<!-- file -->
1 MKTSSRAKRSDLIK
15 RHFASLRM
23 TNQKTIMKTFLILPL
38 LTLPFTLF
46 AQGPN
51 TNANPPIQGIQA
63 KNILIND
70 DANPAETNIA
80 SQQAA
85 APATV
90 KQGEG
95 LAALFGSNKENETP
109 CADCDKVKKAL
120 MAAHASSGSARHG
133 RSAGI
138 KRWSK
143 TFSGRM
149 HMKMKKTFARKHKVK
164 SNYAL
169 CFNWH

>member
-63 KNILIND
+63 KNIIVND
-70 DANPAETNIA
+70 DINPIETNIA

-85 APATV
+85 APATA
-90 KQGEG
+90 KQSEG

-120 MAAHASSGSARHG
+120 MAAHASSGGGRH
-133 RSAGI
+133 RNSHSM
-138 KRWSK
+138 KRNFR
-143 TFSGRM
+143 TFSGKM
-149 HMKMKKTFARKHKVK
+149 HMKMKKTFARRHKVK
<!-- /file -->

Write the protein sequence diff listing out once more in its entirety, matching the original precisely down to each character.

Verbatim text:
1 MKTSSRAKRSDLIK
15 RHFASLRM
23 TNQKTIMKTFLILPL
38 LTLPFTLF
46 AQGPN
51 TNANPPIQGIQA
63 KNILIND
70 DANPAETNIA
80 SQQAA
85 APATV
90 KQGEG
95 LAALFGSNKENETP
109 CADCDKVKKAL
120 MAAHASSGSARHG
133 RSAGI
138 KRWSK
143 TFSGRM
149 HMKMKKTFARKHKVK
164 SNYAL
169 CFNWH

>member
-63 KNILIND
+63 KNIIVND
-70 DANPAETNIA
+70 DINPIETNIA

-85 APATV
+85 APATA
-90 KQGEG
+90 KQSEG

-120 MAAHASSGSARHG
+120 MAAHASSGGGRH
-133 RSAGI
+133 RNSHSM
-138 KRWSK
+138 KRNFR
-143 TFSGRM
+143 TFSGKM
-149 HMKMKKTFARKHKVK
+149 HMKMKKTFARRHKVK